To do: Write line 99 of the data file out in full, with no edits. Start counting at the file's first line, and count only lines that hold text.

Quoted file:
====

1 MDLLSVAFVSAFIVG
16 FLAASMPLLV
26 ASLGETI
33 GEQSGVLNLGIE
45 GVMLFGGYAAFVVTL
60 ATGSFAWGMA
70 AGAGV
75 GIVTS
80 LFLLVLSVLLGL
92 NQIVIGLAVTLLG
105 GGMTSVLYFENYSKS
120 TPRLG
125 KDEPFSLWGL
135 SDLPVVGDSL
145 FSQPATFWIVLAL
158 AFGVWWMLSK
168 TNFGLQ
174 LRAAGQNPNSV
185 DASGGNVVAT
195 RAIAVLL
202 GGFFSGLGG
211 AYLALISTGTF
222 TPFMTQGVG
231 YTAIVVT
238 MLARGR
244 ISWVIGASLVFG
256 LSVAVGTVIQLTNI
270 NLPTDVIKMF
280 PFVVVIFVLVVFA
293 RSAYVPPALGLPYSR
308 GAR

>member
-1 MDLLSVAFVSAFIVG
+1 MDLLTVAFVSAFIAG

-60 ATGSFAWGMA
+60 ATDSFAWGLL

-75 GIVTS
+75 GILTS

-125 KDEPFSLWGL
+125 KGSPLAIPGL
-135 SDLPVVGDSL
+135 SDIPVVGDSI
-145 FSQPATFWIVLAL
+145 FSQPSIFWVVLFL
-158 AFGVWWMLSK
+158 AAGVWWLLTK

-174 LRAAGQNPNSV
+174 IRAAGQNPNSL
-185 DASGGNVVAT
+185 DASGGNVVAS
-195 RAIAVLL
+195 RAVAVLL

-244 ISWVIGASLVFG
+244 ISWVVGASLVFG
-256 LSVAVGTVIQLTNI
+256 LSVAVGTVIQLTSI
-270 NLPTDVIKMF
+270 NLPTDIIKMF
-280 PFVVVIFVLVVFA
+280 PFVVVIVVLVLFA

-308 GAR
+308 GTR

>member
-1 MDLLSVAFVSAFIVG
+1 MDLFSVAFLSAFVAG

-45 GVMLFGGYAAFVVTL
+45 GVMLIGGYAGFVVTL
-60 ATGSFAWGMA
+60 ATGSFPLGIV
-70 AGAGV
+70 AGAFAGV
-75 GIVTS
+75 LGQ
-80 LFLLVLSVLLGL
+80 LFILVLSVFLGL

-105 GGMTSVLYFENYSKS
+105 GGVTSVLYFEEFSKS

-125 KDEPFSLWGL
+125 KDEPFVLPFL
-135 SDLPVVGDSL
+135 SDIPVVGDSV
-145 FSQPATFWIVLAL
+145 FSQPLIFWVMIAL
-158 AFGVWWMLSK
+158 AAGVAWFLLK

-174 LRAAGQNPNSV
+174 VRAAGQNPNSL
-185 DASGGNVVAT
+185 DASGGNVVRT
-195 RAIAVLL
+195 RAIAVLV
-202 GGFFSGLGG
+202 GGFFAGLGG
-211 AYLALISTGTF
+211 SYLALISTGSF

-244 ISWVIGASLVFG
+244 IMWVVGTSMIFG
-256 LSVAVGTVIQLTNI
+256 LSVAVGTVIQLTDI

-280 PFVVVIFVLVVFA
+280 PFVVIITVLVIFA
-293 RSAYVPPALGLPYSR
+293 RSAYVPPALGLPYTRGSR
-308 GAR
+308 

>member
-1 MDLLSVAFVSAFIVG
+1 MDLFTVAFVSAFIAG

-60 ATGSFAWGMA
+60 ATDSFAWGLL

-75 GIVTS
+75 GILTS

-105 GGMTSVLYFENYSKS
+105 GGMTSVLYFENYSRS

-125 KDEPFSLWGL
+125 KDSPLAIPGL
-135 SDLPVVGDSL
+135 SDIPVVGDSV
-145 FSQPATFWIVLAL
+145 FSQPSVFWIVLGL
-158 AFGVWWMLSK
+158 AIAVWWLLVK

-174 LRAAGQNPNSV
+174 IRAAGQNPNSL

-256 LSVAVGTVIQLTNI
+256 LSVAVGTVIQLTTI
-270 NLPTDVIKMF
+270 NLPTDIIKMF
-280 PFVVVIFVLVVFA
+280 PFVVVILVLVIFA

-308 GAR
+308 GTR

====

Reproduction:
+256 LSVAVGTVIQLTDI